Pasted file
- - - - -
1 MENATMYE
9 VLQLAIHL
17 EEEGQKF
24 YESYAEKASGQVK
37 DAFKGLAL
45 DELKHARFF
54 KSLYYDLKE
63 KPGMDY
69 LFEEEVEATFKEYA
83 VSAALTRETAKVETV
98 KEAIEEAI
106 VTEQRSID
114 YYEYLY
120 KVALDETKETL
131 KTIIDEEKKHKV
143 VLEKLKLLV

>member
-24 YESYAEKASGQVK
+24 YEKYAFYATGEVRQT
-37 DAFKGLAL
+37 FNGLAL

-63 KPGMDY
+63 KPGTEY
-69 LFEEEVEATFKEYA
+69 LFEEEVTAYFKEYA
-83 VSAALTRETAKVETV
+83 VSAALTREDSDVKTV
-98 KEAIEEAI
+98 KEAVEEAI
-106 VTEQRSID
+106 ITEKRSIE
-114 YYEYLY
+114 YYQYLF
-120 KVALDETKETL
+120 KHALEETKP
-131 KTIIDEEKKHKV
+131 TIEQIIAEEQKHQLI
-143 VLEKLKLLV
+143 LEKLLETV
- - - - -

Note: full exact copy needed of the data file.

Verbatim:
1 MENATMYE
9 VLQLAIHL
17 EEEGQKF
24 YESYAEKASGQVK
37 DAFKGLAL
45 DELKHARFF
54 KSLYYDLKE
63 KPGMDY
69 LFEEEVEATFKEYA
83 VSAALTRETAKVETV
98 KEAIEEAI
106 VTEQRSID
114 YYEYLY
120 KVALDETKETL
131 KTIIDEEKKHKV
143 VLEKLKLLV

>member
-24 YESYAEKASGQVK
+24 YEKYAFYATGEVRQT
-37 DAFKGLAL
+37 FNGLAL

-63 KPGMDY
+63 KPGTEY
-69 LFEEEVEATFKEYA
+69 LFEEEVTAYFKEYA
-83 VSAALTRETAKVETV
+83 VSAALTREDSDVKTV
-98 KEAIEEAI
+98 KEAVEEAI
-106 VTEQRSID
+106 ITEKRSIE
-114 YYEYLY
+114 YYQYLF
-120 KVALDETKETL
+120 KHALEETKP
-131 KTIIDEEKKHKV
+131 TIEQIIAEEQKHQLI
-143 VLEKLKLLV
+143 LEKLLETV